Posted on May 15, 2017
SN Vivien Roman-Hampton
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Finding employment? Managing a condition? Getting treatment? Share what you've learned.
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CPT Jack Durish
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I wish I could have stayed in the Army. The civilian world ain't what it's cracked up to be. I well remember the troops dreaming wistfully of life once they returned to "the real world". In those days Phillips Petroleum was an icon of American corporate culture and one of the networks aired a special "White Paper" to extol their virtues. I made viewing it a mandatory event. The men were astounded at how much like the Army Phillips ran their corporation (maybe more so). The white collar workers all wore the same uniform (suits, shirts and ties of acceptable cut and color). Wives were expected to join the appropriate cultural clubs and associations to further their husbands careers. (Yes, this was prior to the feminist movement) Those with regional accents had to learn to speak standard American English and idiom (no parallel in the Army for that one). You can well imagine their reaction. Many other corporations had similar cultures (especially IBM). No, the "real world" really ain't what it's cracked up to be...
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CPT Jack Durish Phillips Petroleum Company was headquartered in my hometown of Bartlesville, OK (well, I lived in the small bedroom community of Dewey, OK, about 4 miles outside Bartlesville). There was a corporate culture in a sense, but there wasn't anything about wives joining clubs or anything, except at the executive ranks. Most people spoke standard American speech and idiom because most employees were from Oklahoma, Texas, Kansas, and the surrounding regions. So they all pretty much spoke the same anyway, having been taught standard English in school during the 50s, 60s, and 70s. It never seemed abnormal to me, but maybe just because I lived with it and grew up with it. It sure didn't remind me of the Army culture once I hit BCT at Fort Leonard Wood in April 1973! In fact, today, a high school classmate of mine is married to the CEO of the new Phillips 66. While the company is headquartered in Houston, it maintains a thriving presence in Bartlesville, with a growing number of employees that probably exceeds the number it had back when the company was headquartered there. Many of my friends still work there, or their kids work there now!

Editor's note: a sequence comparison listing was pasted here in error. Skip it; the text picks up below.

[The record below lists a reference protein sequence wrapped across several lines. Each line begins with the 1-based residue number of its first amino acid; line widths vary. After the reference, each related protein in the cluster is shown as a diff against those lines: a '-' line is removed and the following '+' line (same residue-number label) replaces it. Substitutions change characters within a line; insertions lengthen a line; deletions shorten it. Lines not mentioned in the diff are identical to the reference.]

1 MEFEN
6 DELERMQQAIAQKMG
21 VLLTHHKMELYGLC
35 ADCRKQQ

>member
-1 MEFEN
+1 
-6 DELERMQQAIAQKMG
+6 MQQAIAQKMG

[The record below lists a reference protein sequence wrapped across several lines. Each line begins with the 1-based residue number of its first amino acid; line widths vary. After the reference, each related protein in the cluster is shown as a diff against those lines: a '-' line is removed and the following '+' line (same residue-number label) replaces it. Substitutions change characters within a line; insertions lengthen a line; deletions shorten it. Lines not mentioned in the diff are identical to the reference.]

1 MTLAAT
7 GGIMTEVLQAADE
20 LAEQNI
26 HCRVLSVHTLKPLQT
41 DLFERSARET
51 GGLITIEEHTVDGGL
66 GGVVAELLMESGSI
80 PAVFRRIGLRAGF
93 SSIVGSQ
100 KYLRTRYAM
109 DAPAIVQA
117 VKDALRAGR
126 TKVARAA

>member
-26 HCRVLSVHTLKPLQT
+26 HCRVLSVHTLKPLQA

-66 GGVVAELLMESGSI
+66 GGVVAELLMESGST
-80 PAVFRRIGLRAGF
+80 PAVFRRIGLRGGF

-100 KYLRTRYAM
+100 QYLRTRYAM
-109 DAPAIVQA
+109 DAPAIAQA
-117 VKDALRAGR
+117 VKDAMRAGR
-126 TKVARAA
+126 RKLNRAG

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SFC William Stephens A. Jr., 3 MSM, JSCM
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I have my ups and downs about remaining in the service and where would I be today. Would I be that great CSM I always wanted to be? or would of died on that 5th combat deployed my wife told me that was a bad idea not to go so I gave my whole career up for my family and treatment for PTSD. Hardest thing I ever did was take off my uniform, but the ups was follow the yellow brick road to success. Working for DOD/DON has really changed my life and I would not go back after seeing the LEADERSHIP failure rate that we have today. and know I don't agree with a lot of things I don't think I would of lasted long in todays ARMY. I have enough friends in the senior enlisted ranks right now to let me know what's going on inside the military and I let them know what's going on out here on the streets. Their time is coming so the few of us who have been out here awhile, and who have learned the ropes and have had the crappie jobs and learned the secret of resume writing within the industry can spread the word. I think GOD that he gave my chance not sending me to my 5th combat deployment because I've been deployed several times in my career but letting me see my little girl grow up because there are a lot military families with out mommy's and daddy's that kids just don't understand why. But for now I leave the fight to the big dogs who can handle the stress and who can deal with the todays BULLSHIT because that what is that they are feeding us.
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1LT Vance Titus
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Patience.
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